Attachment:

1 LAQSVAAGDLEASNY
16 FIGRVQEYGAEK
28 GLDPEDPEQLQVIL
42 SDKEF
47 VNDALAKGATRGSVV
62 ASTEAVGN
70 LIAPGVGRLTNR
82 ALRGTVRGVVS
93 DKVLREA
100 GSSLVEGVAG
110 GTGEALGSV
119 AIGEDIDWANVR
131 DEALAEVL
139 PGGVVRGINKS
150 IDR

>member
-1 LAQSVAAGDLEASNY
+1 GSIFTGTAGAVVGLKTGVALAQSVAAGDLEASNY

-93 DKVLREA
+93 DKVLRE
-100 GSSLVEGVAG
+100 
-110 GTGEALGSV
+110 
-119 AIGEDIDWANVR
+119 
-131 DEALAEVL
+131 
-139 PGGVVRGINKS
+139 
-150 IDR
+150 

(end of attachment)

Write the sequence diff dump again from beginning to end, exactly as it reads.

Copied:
1 LAQSVAAGDLEASNY
16 FIGRVQEYGAEK
28 GLDPEDPEQLQVIL
42 SDKEF
47 VNDALAKGATRGSVV
62 ASTEAVGN
70 LIAPGVGRLTNR
82 ALRGTVRGVVS
93 DKVLREA
100 GSSLVEGVAG
110 GTGEALGSV
119 AIGEDIDWANVR
131 DEALAEVL
139 PGGVVRGINKS
150 IDR

>member
-1 LAQSVAAGDLEASNY
+1 GSIFTGTAGAVVGLKTGVALAQSVAAGDLEASNY

-93 DKVLREA
+93 DKVLRE
-100 GSSLVEGVAG
+100 
-110 GTGEALGSV
+110 
-119 AIGEDIDWANVR
+119 
-131 DEALAEVL
+131 
-139 PGGVVRGINKS
+139 
-150 IDR
+150 